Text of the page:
Winamac, IN 46996
sharon@editorsharonhoneycutt.com

Editing Question: How well do you know your main character?

You write. I edit. You shine.

Editing Question: How well do you know your main character?

If I asked you to describe your best friend to me, what would you say? Would you describe their physical appearance? Maybe their personality? Would you tell me what they did for a living? Would you share what you know about their family (and their family life)? What about their hopes and dreams–and the flip side of that, their losses and disappointments?

Would you be able to tell me what their home looks like and why they chose not only that particular place to live, but why they chose to decorate it–or chose not to decorate it–the way they did? Could you tell me what kind of car they drive, or if they’re afraid to drive, or if they’re environmentally conscious and so only ride a bike or the bus in an effort to shrink their carbon footprint?

Would you share with me how they dress–when they go to work, go out with you, go out with their significant other–or on a first date? How do they spend their downtime? Do they have downtime? How’s their health?

I hope that you know your best friend well enough that you can answer all of these questions and then some.

As your friendly neighborhood editor, I hope that you can also answer every single one of these questions about your main character–and most, if not all, your supporting characters–in your work in progress. If you don’t know your MC and their cast this well, you need to get your rear back to the drawing table.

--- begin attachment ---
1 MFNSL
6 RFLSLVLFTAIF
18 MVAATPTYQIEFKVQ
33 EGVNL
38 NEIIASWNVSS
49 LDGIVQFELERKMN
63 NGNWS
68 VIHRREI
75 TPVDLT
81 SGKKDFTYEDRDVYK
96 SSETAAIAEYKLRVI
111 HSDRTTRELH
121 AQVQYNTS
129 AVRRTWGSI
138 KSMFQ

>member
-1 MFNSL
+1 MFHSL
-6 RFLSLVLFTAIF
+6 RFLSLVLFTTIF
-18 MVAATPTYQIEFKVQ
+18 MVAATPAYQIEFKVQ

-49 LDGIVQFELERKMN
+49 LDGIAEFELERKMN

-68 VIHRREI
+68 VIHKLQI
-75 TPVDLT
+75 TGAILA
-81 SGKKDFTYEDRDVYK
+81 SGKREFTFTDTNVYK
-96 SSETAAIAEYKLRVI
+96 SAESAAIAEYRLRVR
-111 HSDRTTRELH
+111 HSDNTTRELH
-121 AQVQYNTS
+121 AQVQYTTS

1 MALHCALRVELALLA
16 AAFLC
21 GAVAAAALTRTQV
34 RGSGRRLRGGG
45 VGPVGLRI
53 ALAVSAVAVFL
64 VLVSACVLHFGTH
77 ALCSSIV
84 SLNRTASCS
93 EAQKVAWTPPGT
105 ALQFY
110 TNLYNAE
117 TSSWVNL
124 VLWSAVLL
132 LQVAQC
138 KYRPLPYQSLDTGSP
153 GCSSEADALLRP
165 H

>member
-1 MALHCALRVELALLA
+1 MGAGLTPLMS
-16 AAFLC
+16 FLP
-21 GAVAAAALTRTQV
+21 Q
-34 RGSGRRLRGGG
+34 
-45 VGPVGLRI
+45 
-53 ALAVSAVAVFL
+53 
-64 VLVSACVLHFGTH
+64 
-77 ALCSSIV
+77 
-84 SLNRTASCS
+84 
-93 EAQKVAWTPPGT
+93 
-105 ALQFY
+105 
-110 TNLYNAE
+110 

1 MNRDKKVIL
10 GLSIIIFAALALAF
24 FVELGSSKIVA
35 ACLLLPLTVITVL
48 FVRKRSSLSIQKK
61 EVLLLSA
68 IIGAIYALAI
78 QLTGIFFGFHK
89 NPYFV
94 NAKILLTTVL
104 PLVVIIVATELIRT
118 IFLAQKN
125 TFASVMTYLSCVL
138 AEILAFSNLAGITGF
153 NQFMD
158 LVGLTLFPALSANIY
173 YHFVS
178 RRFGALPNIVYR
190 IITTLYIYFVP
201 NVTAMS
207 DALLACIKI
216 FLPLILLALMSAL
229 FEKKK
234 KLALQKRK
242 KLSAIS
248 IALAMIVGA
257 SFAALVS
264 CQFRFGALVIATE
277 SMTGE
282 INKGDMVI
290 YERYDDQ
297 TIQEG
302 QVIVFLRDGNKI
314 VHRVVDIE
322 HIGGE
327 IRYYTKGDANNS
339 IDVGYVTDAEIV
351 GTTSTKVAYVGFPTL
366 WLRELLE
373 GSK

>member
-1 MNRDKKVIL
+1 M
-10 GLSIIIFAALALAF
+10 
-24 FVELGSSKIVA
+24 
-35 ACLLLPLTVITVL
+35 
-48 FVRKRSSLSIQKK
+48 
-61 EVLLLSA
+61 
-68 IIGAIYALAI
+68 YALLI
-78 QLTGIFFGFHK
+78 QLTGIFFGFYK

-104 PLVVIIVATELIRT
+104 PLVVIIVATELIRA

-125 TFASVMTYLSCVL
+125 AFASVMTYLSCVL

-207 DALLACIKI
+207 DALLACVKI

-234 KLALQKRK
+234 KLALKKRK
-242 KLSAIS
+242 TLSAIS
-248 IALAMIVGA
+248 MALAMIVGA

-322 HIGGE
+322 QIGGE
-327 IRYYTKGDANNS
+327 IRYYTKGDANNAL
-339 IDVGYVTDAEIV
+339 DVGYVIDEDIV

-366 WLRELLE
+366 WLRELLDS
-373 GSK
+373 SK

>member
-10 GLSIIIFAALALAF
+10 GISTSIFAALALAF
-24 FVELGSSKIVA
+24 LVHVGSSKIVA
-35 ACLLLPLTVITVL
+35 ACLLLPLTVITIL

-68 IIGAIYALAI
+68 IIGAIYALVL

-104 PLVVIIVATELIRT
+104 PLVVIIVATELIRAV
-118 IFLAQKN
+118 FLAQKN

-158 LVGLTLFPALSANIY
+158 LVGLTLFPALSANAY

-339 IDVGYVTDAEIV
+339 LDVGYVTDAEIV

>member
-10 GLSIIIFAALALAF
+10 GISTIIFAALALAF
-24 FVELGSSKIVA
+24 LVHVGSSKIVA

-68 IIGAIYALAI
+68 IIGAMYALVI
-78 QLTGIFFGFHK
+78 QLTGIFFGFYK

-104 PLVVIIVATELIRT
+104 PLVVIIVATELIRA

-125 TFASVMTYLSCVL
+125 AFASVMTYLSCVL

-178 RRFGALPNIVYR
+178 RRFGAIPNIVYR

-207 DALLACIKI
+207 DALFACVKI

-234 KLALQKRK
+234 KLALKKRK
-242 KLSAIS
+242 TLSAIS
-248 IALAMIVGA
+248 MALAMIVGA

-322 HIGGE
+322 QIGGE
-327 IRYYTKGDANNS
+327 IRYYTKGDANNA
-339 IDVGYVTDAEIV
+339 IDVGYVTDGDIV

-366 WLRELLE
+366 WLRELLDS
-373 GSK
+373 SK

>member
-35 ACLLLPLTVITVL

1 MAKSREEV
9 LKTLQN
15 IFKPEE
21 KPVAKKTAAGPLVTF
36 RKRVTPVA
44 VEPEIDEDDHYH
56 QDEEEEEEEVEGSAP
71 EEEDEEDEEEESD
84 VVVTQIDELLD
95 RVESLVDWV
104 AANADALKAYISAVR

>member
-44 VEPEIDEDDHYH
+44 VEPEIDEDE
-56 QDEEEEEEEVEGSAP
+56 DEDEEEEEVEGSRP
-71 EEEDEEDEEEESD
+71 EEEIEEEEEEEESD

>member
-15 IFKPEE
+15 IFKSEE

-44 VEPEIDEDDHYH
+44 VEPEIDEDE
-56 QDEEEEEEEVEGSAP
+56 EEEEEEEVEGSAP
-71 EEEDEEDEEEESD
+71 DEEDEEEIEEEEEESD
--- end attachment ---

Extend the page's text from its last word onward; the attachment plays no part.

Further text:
Why?

Think about your best friend and think about someone else you know pretty well. Then create a fictional scenario and set both of them within that scenario. For instance, say they’re at a restaurant or a bar, they go into the restroom, and they find a wallet in there that someone else has left behind. How would they handle that situation? Would they simply take it up to the manager and be done with it? Would they open it up, look at the ID, and see if they could find the person on their own? Would they count the money in it first? Would they think–even for a minute–about keeping the money and just ditching the wallet?

See how many different places that little scene could go? And the scenes that follow depend solely on the kinds of people your friends are.

That’s why you need to know your MC and their cast that well. You are going to create a story, and you’re going to develop plot points within that story. But your characters need to behave within that story in ways that are authentic to the people they are. If you don’t know who they are as people, you’ll have a hard time allowing them to react authentically.

(And yes, they can behave in ways that are out of character for them. But in order for the reader to understand they’re acting out of character–and to go along with them and believe that they would act out of character in that situation and for that particular reason–the reader has to know who they are at their core.)

The reader can’t know them well if you don’t know them well.

As your editor, part of my job is to help you with character development, to keep an eye on what your cast is doing and saying and thinking. Usually, your MC grows throughout the story, so we want to make sure that growth is happening in a way that rings true for who you’ve taught us they are, as a person. I really like that part of the editing process, but we have to have a starting point.

When you come to me, you can’t bring me a cast of stick figures. They need to have some flesh on their bones. They need to have blood running through their veins (unless they’re zombies or vampires). They need to feel real.

Got a question about character development? Leave a comment below and I’ll get back to you.

Ready to begin the editing process?┬áSend me an email at sharon@editorsharonhoneycutt.com and tell me how I can help. I’m looking forward to reading your work!

 

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